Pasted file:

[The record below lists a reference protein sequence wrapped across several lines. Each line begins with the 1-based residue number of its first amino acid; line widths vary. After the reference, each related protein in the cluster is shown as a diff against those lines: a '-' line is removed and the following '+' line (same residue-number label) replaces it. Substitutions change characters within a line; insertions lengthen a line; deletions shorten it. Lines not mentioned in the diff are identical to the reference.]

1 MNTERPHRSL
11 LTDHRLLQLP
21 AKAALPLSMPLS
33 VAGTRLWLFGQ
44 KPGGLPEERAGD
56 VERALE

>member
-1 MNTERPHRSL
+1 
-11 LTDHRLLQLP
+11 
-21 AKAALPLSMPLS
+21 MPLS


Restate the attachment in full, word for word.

[The record below lists a reference protein sequence wrapped across several lines. Each line begins with the 1-based residue number of its first amino acid; line widths vary. After the reference, each related protein in the cluster is shown as a diff against those lines: a '-' line is removed and the following '+' line (same residue-number label) replaces it. Substitutions change characters within a line; insertions lengthen a line; deletions shorten it. Lines not mentioned in the diff are identical to the reference.]

1 MNTERPHRSL
11 LTDHRLLQLP
21 AKAALPLSMPLS
33 VAGTRLWLFGQ
44 KPGGLPEERAGD
56 VERALE

>member
-1 MNTERPHRSL
+1 
-11 LTDHRLLQLP
+11 
-21 AKAALPLSMPLS
+21 MPLS